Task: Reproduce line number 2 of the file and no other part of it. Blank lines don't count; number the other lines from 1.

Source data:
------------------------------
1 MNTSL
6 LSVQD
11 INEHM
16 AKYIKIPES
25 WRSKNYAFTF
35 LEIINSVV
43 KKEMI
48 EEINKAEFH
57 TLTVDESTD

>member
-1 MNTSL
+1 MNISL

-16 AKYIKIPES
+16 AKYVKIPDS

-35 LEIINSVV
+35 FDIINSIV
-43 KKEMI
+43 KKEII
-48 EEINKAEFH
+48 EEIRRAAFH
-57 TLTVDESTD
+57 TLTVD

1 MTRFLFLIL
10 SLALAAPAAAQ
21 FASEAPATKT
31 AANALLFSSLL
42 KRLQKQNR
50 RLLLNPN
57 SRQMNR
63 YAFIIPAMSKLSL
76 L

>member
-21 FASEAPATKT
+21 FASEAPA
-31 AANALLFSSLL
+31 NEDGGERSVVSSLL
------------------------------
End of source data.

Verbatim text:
6 LSVQD